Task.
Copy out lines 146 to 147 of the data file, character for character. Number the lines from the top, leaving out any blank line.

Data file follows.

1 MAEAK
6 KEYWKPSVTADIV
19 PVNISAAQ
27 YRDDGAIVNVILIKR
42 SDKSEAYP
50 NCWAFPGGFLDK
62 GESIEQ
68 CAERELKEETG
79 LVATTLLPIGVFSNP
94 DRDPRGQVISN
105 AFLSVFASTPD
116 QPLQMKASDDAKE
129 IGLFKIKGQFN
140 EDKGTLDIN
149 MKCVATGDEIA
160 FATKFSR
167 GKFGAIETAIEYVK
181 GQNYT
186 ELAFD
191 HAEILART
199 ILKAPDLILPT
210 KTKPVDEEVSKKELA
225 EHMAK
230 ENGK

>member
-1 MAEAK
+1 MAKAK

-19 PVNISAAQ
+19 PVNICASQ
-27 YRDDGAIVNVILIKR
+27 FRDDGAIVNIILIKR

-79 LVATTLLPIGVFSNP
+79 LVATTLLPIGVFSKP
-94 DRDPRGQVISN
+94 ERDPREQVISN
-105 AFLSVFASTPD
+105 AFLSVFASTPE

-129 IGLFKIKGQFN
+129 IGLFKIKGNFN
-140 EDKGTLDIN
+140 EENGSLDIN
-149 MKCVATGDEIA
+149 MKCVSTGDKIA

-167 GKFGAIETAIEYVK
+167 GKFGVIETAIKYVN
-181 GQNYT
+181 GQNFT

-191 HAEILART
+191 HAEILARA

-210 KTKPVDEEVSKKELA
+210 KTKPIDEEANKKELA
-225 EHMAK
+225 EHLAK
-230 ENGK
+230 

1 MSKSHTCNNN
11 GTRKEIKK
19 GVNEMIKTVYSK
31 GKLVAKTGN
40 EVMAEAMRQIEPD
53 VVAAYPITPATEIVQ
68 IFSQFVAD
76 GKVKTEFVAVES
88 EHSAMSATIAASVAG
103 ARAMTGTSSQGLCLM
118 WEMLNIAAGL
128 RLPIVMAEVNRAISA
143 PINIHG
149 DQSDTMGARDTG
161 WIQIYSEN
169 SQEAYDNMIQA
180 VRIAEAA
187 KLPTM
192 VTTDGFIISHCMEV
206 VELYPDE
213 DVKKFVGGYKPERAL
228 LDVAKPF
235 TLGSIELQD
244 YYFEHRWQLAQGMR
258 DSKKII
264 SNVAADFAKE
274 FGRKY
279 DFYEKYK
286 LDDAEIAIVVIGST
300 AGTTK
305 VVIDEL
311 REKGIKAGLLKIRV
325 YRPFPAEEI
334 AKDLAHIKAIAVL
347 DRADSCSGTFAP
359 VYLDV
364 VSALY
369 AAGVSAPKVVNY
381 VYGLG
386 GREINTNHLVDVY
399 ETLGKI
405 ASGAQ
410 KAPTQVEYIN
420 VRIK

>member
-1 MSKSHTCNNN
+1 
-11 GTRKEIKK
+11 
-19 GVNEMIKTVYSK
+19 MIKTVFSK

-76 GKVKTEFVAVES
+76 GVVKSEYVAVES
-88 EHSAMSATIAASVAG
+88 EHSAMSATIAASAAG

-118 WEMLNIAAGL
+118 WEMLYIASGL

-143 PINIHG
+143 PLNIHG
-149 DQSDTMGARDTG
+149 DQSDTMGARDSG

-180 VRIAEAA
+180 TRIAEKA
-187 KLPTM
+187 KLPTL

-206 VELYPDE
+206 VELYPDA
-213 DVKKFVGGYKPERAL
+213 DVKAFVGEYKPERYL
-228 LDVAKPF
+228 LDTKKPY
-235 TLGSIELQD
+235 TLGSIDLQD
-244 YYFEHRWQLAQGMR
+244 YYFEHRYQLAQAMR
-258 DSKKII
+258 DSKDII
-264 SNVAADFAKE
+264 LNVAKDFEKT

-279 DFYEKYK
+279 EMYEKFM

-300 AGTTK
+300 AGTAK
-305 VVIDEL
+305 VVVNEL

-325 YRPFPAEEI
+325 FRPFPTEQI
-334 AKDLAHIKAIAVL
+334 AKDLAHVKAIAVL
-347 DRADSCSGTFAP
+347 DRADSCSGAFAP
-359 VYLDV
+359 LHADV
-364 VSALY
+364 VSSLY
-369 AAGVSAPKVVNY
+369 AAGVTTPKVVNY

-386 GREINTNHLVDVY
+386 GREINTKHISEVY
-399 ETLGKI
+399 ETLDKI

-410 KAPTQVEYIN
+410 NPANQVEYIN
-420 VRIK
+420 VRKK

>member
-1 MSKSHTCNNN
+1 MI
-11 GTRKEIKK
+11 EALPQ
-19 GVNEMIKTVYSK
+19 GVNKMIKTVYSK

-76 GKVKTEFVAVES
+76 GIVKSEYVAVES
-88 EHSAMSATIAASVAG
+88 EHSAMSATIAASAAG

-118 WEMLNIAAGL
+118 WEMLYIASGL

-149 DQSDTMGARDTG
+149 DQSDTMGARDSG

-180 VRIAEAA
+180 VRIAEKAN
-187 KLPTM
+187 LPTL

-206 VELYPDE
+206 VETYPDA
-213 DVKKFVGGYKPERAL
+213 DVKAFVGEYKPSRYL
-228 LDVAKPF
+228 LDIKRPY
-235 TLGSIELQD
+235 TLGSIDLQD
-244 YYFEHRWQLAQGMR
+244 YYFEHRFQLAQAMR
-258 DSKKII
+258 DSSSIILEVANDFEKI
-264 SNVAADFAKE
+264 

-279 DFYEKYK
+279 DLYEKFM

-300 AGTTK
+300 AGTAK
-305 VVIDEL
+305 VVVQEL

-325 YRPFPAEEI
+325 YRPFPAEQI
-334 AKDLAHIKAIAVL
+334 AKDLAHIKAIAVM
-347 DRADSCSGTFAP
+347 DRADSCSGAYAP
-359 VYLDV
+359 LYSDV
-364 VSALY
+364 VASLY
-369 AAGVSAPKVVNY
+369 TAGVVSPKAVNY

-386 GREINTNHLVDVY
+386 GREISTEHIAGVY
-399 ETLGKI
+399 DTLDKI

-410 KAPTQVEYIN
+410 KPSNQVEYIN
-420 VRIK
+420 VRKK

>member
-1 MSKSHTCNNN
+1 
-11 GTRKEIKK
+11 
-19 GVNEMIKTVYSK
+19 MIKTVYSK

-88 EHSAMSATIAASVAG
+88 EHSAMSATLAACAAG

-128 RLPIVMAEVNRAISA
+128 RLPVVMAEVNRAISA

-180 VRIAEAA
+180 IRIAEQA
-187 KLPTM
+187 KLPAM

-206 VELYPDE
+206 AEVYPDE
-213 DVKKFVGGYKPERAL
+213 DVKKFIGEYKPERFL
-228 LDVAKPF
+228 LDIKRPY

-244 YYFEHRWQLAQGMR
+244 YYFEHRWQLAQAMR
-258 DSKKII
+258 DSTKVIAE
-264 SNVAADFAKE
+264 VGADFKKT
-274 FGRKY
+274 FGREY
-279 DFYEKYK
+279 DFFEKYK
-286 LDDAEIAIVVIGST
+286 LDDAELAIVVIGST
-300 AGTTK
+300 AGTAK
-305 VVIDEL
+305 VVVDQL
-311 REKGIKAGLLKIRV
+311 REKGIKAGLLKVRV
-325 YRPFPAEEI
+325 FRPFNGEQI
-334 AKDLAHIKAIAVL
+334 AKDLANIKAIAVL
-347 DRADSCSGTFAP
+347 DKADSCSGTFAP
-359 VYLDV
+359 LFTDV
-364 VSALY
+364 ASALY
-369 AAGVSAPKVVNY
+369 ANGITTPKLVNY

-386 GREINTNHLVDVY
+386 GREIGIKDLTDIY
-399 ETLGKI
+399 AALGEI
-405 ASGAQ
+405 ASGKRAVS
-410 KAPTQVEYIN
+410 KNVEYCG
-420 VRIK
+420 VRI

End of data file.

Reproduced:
+347 DRADSCSGAFAP
-359 VYLDV